Ashley Adami, a certified credit counselor with ClearPoint Credit Counseling Solutions in Portland, Ore., worked with a woman in her late 40s who lived off a monthly income from a trust fund, but had accumulated $300,000 in gambling debts.
'She lived in a home with a lot of home equity and a small mortgage, plus she owned a second property without any mortgage,' says Adami. 'She came to me because she had a gambling addiction and her therapist told her to get some financial help.'
The woman's credit score had plummeted, yet her favourite casino continually loaned her money to cover her gambling because they knew she had assets to sell. In the end, she sold her second home to pay off her debts. Her credit improved and she was able to refinance and keep her primary residence. She also found a full-time job. While this woman didn't end up in rags because of the cushion of her trust fund, she needed to make some dramatic transformations to her life in order to clean up her debt problem.
'Although she still struggles with her gambling addiction, it's under control now and she's much happier working full time,' says Adami. 'Not only is she earning a living, but she's keeping busy and feeling productive.'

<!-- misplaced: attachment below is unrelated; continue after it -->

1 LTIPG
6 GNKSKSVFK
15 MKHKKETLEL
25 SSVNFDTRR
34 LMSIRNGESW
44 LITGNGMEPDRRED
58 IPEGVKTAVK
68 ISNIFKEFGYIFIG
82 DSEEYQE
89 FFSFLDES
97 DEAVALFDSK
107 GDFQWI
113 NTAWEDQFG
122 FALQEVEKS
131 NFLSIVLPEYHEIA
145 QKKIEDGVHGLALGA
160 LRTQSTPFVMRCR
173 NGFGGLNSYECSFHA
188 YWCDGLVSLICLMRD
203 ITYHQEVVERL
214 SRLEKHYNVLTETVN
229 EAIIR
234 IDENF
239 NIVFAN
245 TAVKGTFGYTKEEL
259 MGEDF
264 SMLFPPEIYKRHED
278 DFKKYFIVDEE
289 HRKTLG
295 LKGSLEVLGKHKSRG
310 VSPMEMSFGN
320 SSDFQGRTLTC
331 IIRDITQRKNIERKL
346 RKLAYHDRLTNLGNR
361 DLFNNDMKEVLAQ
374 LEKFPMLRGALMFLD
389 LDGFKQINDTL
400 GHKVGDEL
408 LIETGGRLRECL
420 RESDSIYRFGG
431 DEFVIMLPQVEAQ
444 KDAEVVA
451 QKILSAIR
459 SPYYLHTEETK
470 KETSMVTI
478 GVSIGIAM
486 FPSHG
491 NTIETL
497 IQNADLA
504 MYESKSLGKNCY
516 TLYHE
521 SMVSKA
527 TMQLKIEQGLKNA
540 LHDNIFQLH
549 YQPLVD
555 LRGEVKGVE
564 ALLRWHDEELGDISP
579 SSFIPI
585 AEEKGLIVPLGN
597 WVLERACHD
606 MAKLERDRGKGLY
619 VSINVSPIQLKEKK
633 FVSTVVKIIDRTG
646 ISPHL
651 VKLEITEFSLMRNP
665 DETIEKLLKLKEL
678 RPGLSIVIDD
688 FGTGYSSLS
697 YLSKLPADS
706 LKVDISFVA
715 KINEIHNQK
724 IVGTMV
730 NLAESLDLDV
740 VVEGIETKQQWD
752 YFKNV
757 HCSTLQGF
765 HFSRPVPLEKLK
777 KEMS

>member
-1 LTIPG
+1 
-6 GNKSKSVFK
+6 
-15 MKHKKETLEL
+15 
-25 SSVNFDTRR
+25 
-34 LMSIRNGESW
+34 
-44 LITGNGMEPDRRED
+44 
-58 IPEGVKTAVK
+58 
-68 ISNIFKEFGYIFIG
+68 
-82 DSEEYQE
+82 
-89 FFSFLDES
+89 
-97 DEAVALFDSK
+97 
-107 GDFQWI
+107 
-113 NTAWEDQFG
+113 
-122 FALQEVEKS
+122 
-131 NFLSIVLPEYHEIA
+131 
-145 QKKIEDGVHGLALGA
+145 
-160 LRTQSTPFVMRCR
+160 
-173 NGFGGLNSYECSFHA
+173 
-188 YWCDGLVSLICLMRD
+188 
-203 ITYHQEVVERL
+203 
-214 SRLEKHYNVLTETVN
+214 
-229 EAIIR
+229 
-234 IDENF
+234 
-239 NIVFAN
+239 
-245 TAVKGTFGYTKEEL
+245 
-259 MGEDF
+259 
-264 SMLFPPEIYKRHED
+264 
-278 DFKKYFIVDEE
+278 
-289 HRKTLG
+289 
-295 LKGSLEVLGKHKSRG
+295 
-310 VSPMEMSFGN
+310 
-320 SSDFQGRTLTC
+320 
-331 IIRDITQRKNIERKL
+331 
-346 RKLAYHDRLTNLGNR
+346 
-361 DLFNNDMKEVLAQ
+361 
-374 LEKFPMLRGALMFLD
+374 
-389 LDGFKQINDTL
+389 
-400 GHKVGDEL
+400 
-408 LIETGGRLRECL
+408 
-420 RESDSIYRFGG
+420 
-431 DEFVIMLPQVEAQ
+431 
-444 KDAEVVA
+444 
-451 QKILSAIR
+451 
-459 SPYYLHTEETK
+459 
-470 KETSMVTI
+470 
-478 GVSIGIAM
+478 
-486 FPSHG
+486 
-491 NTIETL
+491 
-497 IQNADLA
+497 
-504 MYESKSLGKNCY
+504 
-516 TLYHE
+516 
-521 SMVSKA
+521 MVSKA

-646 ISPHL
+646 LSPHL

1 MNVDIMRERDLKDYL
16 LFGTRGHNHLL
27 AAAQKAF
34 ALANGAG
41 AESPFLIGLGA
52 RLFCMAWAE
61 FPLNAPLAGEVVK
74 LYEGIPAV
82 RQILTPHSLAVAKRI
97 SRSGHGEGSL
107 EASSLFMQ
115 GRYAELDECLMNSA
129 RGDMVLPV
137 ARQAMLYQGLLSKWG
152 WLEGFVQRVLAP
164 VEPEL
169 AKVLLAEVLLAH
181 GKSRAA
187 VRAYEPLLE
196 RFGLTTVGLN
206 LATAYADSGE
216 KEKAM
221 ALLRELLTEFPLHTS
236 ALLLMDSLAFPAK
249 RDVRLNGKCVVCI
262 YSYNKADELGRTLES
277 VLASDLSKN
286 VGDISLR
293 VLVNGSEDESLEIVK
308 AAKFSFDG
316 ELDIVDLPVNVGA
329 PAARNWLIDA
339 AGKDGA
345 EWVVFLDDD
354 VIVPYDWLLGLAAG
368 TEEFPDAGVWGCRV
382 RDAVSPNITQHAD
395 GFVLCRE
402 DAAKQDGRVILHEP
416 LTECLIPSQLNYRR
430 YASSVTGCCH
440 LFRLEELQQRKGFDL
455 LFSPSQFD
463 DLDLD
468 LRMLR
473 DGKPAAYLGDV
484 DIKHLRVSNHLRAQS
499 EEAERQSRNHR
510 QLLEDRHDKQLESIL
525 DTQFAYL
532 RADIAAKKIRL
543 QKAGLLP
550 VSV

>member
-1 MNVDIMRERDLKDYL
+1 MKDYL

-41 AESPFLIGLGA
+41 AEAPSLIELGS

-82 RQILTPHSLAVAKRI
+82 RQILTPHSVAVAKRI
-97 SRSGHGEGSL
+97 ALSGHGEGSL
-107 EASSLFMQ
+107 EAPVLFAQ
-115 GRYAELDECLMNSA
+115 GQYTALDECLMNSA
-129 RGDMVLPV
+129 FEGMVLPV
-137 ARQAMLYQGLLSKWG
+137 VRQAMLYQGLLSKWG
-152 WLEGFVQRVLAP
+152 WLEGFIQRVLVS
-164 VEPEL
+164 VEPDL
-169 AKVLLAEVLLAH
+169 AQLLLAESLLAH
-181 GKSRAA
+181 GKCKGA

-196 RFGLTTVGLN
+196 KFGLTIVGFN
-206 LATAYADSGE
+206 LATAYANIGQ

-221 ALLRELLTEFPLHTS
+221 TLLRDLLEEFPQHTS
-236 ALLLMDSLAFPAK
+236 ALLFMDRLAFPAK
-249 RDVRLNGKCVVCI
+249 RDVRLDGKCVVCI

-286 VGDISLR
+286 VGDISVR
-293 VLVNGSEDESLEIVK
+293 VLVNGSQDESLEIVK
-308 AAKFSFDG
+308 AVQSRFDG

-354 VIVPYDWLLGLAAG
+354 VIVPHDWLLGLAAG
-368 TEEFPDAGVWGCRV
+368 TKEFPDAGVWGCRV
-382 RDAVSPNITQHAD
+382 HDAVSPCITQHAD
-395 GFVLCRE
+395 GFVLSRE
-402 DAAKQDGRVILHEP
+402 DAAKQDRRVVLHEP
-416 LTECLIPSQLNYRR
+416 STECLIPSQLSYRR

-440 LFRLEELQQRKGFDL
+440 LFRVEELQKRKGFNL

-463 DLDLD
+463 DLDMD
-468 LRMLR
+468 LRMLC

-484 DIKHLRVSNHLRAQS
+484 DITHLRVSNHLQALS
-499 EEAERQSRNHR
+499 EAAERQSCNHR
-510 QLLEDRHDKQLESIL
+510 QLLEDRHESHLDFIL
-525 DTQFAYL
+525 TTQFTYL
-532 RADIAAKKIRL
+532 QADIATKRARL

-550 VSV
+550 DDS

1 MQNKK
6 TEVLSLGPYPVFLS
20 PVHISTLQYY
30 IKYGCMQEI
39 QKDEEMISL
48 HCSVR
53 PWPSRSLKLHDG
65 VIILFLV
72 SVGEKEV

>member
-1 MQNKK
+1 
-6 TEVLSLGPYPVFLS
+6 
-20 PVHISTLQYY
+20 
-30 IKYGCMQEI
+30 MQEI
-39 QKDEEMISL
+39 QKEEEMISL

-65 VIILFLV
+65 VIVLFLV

Another of Guadiano's clients, a high-ranking noncommissioned military officer, was making a good income, but got caught up in buying expensive furniture for a new home, a costly car, and a high-end truck. He wasn't eligible to reenlist, and so he retired at an income that was about half his previous salary.
'He struggled with a debt management plan for about a year,' says Guadiano, but then he wound up getting a job as an overseas security advisor through his military connections. He went back to Iraq and earned enough money to pay off all of his debts.
'He's a lucky guy to have had the connections to bring in the income to get him out of the hole,' says Guadiano.
Mary Ellen Nicol, a credit counselor with CredAbility in Atlanta, is working with a client who owns a public relations firm.
'In September 2012, my client lost his major client, a restaurant chain that was paying him $27,000 per month for his PR services,' says Nicol. 'His income went from $30,000 a month to $3,000 a month.'